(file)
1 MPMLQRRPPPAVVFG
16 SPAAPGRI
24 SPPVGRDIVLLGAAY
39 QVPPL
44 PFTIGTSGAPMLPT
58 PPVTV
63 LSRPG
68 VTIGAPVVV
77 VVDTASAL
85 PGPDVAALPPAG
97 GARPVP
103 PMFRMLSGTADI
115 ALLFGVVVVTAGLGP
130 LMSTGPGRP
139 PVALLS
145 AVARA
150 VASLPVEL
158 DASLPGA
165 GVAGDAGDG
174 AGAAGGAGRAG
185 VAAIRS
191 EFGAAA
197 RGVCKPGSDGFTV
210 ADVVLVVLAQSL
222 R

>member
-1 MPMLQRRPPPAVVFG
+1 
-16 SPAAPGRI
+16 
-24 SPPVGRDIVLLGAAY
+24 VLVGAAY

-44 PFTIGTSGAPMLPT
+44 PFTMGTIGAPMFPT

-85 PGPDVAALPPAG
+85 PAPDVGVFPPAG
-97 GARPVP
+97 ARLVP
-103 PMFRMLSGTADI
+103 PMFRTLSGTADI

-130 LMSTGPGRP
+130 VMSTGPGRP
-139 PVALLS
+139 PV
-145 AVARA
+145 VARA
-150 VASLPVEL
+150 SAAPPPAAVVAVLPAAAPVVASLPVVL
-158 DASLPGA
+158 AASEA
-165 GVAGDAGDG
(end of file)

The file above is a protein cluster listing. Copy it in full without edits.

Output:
1 MPMLQRRPPPAVVFG
16 SPAAPGRI
24 SPPVGRDIVLLGAAY
39 QVPPL
44 PFTIGTSGAPMLPT
58 PPVTV
63 LSRPG
68 VTIGAPVVV
77 VVDTASAL
85 PGPDVAALPPAG
97 GARPVP
103 PMFRMLSGTADI
115 ALLFGVVVVTAGLGP
130 LMSTGPGRP
139 PVALLS
145 AVARA
150 VASLPVEL
158 DASLPGA
165 GVAGDAGDG
174 AGAAGGAGRAG
185 VAAIRS
191 EFGAAA
197 RGVCKPGSDGFTV
210 ADVVLVVLAQSL
222 R

>member
-1 MPMLQRRPPPAVVFG
+1 
-16 SPAAPGRI
+16 
-24 SPPVGRDIVLLGAAY
+24 VLVGAAY

-44 PFTIGTSGAPMLPT
+44 PFTMGTIGAPMFPT

-85 PGPDVAALPPAG
+85 PAPDVGVFPPAG
-97 GARPVP
+97 ARLVP
-103 PMFRMLSGTADI
+103 PMFRTLSGTADI

-130 LMSTGPGRP
+130 VMSTGPGRP
-139 PVALLS
+139 PV
-145 AVARA
+145 VARA
-150 VASLPVEL
+150 SAAPPPAAVVAVLPAAAPVVASLPVVL
-158 DASLPGA
+158 AASEA
-165 GVAGDAGDG